Years of planning by the NYS Department of Environmental Conservation (“DEC”) and Adirondack Park Agency (“APA”) came to a halt on July 3 of this year. The two agencies had been planning to construct over 27 miles of community connector trails, primarily for snowmobilers to use. But a New York State Appellate Division judge ruled in favor of an environmental group known as “Protect the Adirondacks” and temporarily stopped all construction.
The defining issue was the definition of the word, “timber.” The plans for the trial would require the removal of more than 6,100 trees that measured at lease 3 inches in diameter, and roughly 25,000 trees in all from Adirondack Park’s Forest Preserve.
New York’s Constitution states, “[t]he lands of the state, now owned or hereafter acquired, constituting the [F]orest [P]reserve as now fixed by law, shall be forever kept as wild forest lands.” The appellate court agreed with the determination of the lower court (and the DEC’s and APA’s position) that the construction of the trails did not violate the “forever wild” clause because the trails were not paved and were similar to hiking trails. The court also recognized the DEC’s goal of minimizing the environmental impact by shifting existing snowmobile trails to the edge of the Forest Preserve and away from interior and sensitive areas, and re-designating existing trails in the interior for non-motorized use or abandonment.
However, the constitution also states that forest lands, “shall not be leased, sold or exchanged, or be taken by any corporation, public or private, nor shall the timber thereon be sold, removed or destroyed,” a clause which the appellate court felt wasn’t being met as it ruled against the snowmobile trail plans. The court looked at legislative intent, the intent of the New York State Constitution’s writers, and past Court of Appeals case law in holding that, in order for a project in the Forest Preserve to be constitutionally permissible, it must comply with two goals: 1) stopping the willful destruction of trees upon forest lands; and 2) preserving them in their wild state.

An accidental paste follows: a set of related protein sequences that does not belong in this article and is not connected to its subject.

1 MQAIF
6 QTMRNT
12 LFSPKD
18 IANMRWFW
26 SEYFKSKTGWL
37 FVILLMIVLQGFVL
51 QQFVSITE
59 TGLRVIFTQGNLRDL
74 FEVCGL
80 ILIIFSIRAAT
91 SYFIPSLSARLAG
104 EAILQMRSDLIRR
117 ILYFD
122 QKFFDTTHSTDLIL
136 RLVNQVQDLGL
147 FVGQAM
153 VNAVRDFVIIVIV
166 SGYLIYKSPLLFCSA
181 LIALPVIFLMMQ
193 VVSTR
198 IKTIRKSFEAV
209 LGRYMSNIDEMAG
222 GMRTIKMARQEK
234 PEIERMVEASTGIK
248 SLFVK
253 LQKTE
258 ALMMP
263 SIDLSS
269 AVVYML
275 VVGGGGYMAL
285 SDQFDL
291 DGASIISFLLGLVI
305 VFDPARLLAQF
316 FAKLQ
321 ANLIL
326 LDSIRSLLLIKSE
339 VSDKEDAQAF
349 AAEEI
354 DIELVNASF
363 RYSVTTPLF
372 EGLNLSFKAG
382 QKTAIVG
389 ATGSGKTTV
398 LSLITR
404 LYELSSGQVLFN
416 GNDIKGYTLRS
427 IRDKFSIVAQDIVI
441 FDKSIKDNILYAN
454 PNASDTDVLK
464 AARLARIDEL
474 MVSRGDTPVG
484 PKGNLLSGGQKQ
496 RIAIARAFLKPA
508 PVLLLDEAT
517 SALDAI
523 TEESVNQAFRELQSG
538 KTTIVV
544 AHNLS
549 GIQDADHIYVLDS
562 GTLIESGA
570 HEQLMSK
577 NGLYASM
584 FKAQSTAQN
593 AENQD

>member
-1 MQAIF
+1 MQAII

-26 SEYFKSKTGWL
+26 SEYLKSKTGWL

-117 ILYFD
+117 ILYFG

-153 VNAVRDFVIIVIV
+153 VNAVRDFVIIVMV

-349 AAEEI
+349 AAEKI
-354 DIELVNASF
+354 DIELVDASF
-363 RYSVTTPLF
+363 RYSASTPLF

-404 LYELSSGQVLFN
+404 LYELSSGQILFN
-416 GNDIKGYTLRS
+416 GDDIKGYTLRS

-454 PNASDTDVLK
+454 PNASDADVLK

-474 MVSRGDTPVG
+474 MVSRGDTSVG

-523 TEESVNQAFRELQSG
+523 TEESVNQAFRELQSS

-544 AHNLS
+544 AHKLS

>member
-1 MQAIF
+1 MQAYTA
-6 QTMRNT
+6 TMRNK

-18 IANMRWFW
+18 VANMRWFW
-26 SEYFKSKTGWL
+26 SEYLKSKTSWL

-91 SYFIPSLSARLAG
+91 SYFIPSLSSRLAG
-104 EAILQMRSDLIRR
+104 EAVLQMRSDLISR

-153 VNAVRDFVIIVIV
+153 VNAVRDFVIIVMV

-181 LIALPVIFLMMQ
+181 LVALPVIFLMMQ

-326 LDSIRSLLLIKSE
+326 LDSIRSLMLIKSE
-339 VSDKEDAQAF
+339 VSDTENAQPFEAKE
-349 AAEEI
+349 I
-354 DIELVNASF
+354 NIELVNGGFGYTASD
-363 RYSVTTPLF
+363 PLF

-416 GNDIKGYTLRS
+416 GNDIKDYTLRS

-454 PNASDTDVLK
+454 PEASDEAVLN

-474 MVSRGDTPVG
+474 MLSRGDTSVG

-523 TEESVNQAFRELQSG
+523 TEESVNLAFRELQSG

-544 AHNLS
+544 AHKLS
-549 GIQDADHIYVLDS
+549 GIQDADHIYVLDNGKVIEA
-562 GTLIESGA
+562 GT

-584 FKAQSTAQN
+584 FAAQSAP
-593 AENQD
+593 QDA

Thus, the judge agreed with the environmentalists’ opinion that the use of “timber” in the constitution was “not limited to marketable logs or wood products, but refers to all trees, regardless of size.” The court then looked at the project as a whole and determined that cutting 25,000 trees would constitute a substantial destruction of timber, which would violate the constitution. The full court decision can be found here.
Following this ruling, the New York State Association of Counties stated that it wants the decision appealed, adding that the trails would actually benefit the environment by moving snowmobiles to the edge of the Forest Preserve. As of Aug. 1, however, the DEC had not yet made a decision to appeal, which would take place before the New York State Court of Appeals.
As you can see, cases like these can be tricky — and often depend on nuances in language like the one described here. The attorneys at Colligan Law are experienced in multiple facets of Natural Resources Law, including solar, windmill, gas, and hunting leasing; timber warranty, theft, trespass and sale; and purchase, sale, and leasing of forestlands. If you find yourself needing legal advice in any of these areas, call us and we’ll help you understand your options.
Photo by Ricardo Gomez Angel on Unsplash  http://wildadirondacks.org/images/Adirondack-Park-Forest-Preserve-1892-2017-61.jpg